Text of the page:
Earlier in my career I was a partner at The Boston Consulting Group, an international management consultancy. We would get hired by corporations to solve business problems, like how to reduce the cost of telephone cable connectors, or to produce orange juice more efficiently.
Often, in trying to solve a problem, it would seem like the only solution was an “either-or.” Lower cost telephone cable connectors would have a higher failure rate. Greater orange juice efficiency would compromise the taste.
But my boss, a master problem solver, had a phrase: “Break the compromise.” He would drive us to find the solution that wasn’t either-or.
Our telephone cable connector client was turning out new product in nine weeks, and was convinced it couldn’t be done faster. Then we found a Japanese company that was turning out new product in two-and-a-half weeks. We were amazed.
Working with our client, we redesigned their process to remove extra steps and redundancies that no one had noticed. As a result, our client was able to develop new product in three weeks, dramatically cutting the cost while maintaining low failure rates.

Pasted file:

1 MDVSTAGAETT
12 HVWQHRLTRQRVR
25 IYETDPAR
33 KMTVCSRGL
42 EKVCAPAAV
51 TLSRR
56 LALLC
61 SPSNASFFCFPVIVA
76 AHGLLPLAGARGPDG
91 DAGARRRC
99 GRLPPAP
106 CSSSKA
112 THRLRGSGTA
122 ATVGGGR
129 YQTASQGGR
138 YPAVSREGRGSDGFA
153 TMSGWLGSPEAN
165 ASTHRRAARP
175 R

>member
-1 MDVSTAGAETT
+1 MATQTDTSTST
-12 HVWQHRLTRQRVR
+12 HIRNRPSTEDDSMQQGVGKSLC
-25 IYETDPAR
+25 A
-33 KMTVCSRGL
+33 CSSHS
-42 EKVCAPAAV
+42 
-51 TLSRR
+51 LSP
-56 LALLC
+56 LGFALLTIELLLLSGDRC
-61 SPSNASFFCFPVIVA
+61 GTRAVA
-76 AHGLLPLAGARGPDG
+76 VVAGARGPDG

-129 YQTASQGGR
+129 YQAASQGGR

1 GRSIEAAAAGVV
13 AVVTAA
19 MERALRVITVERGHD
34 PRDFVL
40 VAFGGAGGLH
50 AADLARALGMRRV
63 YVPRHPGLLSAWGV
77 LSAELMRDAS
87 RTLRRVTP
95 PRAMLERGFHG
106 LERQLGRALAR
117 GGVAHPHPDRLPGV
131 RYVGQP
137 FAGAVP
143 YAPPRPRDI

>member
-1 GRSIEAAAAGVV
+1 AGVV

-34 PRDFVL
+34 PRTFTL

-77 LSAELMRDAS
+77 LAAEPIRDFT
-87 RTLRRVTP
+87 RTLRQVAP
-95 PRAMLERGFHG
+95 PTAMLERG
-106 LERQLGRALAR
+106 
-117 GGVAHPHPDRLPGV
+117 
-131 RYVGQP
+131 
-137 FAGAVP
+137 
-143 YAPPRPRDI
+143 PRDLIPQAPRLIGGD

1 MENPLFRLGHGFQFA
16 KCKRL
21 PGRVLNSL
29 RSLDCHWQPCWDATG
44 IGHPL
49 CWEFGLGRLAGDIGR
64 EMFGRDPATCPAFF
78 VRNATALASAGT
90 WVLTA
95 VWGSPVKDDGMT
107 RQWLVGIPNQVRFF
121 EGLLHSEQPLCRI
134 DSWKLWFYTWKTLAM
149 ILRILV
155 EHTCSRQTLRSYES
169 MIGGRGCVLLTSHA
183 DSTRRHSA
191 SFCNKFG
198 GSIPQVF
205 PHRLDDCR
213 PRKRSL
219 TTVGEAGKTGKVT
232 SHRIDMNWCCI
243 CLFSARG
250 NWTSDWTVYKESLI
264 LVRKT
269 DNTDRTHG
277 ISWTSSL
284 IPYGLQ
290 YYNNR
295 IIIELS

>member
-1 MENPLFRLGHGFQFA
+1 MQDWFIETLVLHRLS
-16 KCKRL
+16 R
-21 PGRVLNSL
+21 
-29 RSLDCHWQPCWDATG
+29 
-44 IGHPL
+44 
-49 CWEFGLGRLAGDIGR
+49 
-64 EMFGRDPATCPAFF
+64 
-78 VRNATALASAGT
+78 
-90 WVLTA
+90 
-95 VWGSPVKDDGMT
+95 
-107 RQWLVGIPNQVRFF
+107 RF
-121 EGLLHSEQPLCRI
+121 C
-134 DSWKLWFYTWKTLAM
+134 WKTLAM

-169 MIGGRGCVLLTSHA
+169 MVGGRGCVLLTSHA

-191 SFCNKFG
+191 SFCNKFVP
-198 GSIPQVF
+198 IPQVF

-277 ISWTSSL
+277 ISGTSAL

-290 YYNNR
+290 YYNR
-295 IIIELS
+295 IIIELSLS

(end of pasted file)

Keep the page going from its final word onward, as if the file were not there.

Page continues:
At our orange juice client, we found that waste was occurring when bad oranges were culled from the manufacturing line. But orange growers were paid by the pound as their trucks rolled over the scales coming into the plant. Only a sample was taken to assure the overall fruit quality was good, and invariably some of the oranges in those trucks were bad.
By changing the scheme and tracking the fruit culled during manufacturing back to each truck, the manufacturer could pay the grower for good oranges only. This caused the growers to become more selective with what they put on their trucks. As a result, the manufacturing throughput increased, reducing unit cost while maintaining orange juice quality.
In retrospect, these solutions sound simple. But it required jettisoning our expectations and seeking a solution where at first none seemed possible.
These days, whenever I face an either-or, I look for a solution that breaks the compromise.